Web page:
When Barack Obama took the oath of office to become the 44th U.S.
President, he laid his hand on the same bible used by Abraham Lincoln
when he took the same oath nearly 150 years ago.
From the day he
declared his candidacy in Lincoln's hometown of Springfield, Illinois,
Obama has sought to evoke the 16th president. When he won the election,
he echoed words from Lincoln's second inauguration address, saying
"... government of the people, by the people and for the people has not
perished from the Earth."
There is a reason Obama chose to tie
himself to Lincoln, and not just because this is the bicentennial of
Lincoln's birth, according to political historian Harry Rubenstein. "We
think of Abraham Lincoln and we think of the American dream as sort of
tied together," says the curator of Abraham Lincoln: an Extraordinary
Life at the National Museum of American History, one of several
exhibits that have been organized this year in honor of the 16th
Making the myth more human
Lincoln's life is the
stuff of myths, and is well-known by all Americans: born on February
12, 1809 in a log cabin to a poor farmer, self-educated, he practices
law, then turns to politics and is elected president. He leads the
nation during the Civil War - the country's greatest crisis, preserving
the Union and ending slavery. He is assassinated while attending the
"I think it is his personal story as much as his
achievements that have this appeal for Americans and people around the
world." Rubenstein says Lincoln will be remembered as one of the great
U.S. presidents because he was "a pragmatist with strong ideals. I
think Lincoln casts a big shadow over anyone who holds that office."
National Museum of American History exhibit features objects drawn from
Lincoln's life: an iron wedge he used to split logs, etched by a young
Lincoln with his initials; the inkwell he used to sign the Emancipation
Proclamation; his black broadcloth suit and gold pocket watch; a cup he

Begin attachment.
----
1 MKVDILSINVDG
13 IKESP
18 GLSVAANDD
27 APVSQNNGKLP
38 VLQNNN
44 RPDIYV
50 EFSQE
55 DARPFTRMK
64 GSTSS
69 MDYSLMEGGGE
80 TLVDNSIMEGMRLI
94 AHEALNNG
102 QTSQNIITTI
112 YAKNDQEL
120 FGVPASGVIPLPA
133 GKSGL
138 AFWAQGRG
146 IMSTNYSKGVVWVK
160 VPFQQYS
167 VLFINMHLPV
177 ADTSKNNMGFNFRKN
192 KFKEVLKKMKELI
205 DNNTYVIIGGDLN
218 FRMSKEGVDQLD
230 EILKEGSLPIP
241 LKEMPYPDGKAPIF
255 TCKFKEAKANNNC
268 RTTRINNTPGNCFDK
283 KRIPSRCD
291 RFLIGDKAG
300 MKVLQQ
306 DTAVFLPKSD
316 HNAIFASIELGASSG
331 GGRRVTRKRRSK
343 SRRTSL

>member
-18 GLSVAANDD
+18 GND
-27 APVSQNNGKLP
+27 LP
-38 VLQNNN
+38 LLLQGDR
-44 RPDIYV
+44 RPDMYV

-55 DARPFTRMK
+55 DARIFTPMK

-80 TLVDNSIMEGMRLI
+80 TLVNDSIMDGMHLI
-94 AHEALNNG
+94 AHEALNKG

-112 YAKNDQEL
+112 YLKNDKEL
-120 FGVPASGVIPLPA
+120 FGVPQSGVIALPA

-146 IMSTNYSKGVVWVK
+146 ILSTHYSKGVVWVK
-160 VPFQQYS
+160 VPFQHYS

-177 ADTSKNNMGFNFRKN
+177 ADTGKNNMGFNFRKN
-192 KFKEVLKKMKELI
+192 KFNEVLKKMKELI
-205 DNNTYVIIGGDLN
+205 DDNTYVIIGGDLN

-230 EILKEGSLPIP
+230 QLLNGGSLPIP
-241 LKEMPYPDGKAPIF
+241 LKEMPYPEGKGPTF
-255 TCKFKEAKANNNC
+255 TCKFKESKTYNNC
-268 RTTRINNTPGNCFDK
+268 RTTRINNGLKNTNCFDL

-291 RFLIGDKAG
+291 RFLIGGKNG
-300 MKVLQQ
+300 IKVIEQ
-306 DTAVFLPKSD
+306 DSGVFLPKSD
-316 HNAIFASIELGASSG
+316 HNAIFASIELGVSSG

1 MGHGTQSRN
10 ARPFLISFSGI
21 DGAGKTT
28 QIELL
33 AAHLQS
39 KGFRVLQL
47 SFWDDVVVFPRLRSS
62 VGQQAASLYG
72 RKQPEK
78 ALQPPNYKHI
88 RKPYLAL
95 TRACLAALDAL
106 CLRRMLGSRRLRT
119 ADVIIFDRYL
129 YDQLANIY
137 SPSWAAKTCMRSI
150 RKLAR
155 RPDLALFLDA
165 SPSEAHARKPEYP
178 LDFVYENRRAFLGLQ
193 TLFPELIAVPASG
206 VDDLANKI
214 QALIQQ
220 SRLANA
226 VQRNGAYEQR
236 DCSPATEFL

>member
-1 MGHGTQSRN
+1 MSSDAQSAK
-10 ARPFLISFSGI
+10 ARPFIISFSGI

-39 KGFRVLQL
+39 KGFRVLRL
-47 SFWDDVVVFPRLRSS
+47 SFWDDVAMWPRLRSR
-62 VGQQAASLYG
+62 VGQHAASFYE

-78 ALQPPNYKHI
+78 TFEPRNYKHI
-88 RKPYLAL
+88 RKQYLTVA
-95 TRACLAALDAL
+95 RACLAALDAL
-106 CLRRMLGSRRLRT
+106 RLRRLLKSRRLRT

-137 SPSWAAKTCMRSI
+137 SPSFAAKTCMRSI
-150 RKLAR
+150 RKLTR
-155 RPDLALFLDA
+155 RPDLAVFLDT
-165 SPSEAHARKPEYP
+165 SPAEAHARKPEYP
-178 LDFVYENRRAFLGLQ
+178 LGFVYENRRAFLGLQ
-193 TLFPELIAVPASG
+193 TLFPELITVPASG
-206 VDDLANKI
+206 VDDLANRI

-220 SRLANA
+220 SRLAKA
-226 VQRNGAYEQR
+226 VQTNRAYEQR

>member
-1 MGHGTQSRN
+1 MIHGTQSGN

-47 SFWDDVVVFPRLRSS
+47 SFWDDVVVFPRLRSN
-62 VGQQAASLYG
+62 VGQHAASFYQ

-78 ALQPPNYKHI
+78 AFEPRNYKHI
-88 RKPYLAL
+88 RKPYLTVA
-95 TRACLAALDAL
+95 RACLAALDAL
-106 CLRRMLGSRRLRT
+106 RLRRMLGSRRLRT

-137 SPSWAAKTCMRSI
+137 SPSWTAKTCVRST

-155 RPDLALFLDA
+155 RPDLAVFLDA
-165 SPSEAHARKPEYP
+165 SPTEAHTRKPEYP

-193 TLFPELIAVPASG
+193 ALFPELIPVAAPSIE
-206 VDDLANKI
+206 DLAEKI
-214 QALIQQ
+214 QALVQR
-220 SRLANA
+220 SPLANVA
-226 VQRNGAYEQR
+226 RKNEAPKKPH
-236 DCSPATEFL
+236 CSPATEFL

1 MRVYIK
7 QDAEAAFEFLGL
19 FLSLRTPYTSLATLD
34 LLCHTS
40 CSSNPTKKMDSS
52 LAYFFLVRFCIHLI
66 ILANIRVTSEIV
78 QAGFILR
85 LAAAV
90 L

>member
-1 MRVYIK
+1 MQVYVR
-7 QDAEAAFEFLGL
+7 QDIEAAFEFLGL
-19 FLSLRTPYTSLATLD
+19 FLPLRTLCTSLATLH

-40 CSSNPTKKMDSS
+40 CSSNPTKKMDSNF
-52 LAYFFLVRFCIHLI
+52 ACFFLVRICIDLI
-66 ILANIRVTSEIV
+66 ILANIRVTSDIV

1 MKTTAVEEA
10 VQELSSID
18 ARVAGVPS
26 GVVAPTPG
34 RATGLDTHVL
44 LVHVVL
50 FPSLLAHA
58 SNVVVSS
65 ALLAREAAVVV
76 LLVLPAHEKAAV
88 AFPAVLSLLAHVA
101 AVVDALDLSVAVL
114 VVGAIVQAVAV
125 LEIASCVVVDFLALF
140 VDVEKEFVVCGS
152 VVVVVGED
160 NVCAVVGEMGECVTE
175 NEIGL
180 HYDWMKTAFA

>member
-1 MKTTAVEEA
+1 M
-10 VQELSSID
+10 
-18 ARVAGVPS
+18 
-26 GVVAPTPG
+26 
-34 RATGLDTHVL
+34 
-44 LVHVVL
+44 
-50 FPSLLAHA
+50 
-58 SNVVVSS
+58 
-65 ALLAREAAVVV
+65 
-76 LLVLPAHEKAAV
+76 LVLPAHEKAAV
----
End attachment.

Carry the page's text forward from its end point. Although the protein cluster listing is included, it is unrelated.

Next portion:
drank from and the hat he wore the night he was murdered.
The idea is to make the mythic Lincoln more human.
First media president
David Ward says that's a challenge. He says Lincoln has had more
biographies written about him than anyone, with the exception of
Napoleon Bonaparte. "I think this ceaseless stream of books about
Lincoln indicates that not only do we want to know about him, but
somehow we've really never gotten a handle on him."
curator of One Life: The Mask of Lincoln at the National Portrait
Gallery. The exhibit includes two life masks of Lincoln that show how
the office aged him, but the majority of the portraits are
photographs. Ward calls Lincoln "the first media president."
time Lincoln gave a major address, he had his photograph taken," Ward
says. I think what he is doing there, quite consciously, is projecting
an image [to the public] of the kind of man and the kind of leader that
he intended to be."
One of the most haunting images of Lincoln
was taken in February 1865. The photographer discarded the cracked
glass negative after creating a single print. The crack runs right
through Lincoln's head, which seems to foreshadow the path of the
bullet that would take his life in less than two months.
Ward says, even without the crack, this Lincoln portrait sums up his notion that Lincoln is always mysterious.
is tortured, he is tired, he is exhausted. He had said he wasn't sure
he would survive a second term. Yet there is a small 'Mona Lisa'-like
smile on his face."
While it is impossible to know what Lincoln
is thinking, Ward suspects he may have been reflecting on his
accomplishments. "Lincoln knows he has fulfilled his mission to save
the union, to defeat the South and free the slaves, and to give rights
to the African Americans."
And what would Lincoln think of
Barack Obama in the White House? "I think the fact that a person of
color is now president would hearten Lincoln immensely," Ward says.